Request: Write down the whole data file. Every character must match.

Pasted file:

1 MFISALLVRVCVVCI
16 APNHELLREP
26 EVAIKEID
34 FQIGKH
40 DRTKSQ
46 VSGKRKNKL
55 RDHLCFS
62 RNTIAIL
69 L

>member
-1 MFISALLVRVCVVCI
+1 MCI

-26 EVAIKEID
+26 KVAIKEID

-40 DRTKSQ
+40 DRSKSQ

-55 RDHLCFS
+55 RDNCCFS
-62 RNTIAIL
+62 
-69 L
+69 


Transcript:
1 MFISALLVRVCVVCI
16 APNHELLREP
26 EVAIKEID
34 FQIGKH
40 DRTKSQ
46 VSGKRKNKL
55 RDHLCFS
62 RNTIAIL
69 L

>member
-1 MFISALLVRVCVVCI
+1 MCI

-26 EVAIKEID
+26 KVAIKEID

-40 DRTKSQ
+40 DRSKSQ

-55 RDHLCFS
+55 RDNCCFS
-62 RNTIAIL
+62 
-69 L
+69 